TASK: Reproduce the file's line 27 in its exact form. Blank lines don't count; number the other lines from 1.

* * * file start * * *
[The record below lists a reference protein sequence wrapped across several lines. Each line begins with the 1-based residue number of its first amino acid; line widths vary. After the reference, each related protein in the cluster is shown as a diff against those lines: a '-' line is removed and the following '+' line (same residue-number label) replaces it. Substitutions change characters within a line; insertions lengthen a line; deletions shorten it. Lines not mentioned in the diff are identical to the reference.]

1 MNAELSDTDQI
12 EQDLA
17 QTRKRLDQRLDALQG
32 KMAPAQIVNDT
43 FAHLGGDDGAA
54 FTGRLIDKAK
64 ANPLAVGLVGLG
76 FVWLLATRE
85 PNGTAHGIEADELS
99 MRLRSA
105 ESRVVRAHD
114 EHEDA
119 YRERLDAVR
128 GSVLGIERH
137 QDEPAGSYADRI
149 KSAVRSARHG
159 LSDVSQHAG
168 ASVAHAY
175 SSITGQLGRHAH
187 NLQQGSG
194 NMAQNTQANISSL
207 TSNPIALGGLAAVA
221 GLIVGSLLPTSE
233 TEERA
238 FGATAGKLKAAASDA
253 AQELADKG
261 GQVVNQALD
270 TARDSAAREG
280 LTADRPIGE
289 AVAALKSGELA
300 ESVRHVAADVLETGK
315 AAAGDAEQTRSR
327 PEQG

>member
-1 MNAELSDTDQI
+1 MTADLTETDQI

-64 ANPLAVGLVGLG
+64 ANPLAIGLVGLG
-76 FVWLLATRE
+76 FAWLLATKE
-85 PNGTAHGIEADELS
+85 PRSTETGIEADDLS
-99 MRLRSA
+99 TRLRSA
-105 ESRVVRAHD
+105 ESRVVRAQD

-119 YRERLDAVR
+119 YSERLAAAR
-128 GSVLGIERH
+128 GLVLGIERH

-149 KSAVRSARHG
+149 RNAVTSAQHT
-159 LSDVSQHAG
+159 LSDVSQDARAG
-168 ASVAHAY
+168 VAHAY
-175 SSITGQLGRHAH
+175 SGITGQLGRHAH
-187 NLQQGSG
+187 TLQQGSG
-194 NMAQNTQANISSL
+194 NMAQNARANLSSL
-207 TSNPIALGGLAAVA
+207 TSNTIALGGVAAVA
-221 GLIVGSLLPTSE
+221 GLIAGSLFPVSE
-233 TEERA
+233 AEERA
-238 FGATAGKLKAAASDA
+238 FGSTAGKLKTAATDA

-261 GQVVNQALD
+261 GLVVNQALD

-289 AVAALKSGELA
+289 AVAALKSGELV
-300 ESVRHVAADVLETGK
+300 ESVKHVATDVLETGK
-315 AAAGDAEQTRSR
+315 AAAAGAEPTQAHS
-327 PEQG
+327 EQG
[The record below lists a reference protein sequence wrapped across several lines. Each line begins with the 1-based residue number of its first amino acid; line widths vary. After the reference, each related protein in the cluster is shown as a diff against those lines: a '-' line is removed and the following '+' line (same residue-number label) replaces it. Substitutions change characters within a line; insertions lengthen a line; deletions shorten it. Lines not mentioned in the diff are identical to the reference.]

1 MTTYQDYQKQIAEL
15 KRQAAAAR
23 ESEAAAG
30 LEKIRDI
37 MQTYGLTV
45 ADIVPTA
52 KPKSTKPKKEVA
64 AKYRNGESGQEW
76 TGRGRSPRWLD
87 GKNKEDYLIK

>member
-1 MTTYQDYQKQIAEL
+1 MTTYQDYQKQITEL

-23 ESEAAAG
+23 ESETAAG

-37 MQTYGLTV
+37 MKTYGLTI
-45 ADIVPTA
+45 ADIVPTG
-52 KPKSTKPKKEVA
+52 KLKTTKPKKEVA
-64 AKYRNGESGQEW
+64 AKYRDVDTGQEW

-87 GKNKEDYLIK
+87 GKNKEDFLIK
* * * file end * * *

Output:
253 AQELADKG